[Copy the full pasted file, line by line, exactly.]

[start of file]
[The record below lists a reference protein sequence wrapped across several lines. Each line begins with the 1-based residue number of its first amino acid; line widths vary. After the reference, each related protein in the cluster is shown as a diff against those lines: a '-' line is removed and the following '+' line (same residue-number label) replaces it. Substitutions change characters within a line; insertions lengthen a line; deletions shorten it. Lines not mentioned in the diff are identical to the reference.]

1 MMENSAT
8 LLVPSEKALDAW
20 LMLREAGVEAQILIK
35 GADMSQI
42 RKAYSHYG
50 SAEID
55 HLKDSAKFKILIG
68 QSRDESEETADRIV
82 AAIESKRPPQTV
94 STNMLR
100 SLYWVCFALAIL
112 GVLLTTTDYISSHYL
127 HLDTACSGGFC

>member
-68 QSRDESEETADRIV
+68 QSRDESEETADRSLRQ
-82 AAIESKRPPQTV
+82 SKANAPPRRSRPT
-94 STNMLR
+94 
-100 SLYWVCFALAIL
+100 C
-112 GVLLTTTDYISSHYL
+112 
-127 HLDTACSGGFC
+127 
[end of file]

[The record below lists a reference protein sequence wrapped across several lines. Each line begins with the 1-based residue number of its first amino acid; line widths vary. After the reference, each related protein in the cluster is shown as a diff against those lines: a '-' line is removed and the following '+' line (same residue-number label) replaces it. Substitutions change characters within a line; insertions lengthen a line; deletions shorten it. Lines not mentioned in the diff are identical to the reference.]

1 MMENSAT
8 LLVPSEKALDAW
20 LMLREAGVEAQILIK
35 GADMSQI
42 RKAYSHYG
50 SAEID
55 HLKDSAKFKILIG
68 QSRDESEETADRIV
82 AAIESKRPPQTV
94 STNMLR
100 SLYWVCFALAIL
112 GVLLTTTDYISSHYL
127 HLDTACSGGFC

>member
-68 QSRDESEETADRIV
+68 QSRDESEETADRSLRQ
-82 AAIESKRPPQTV
+82 SKANAPPRRSRPT
-94 STNMLR
+94 
-100 SLYWVCFALAIL
+100 C
-112 GVLLTTTDYISSHYL
+112 
-127 HLDTACSGGFC
+127 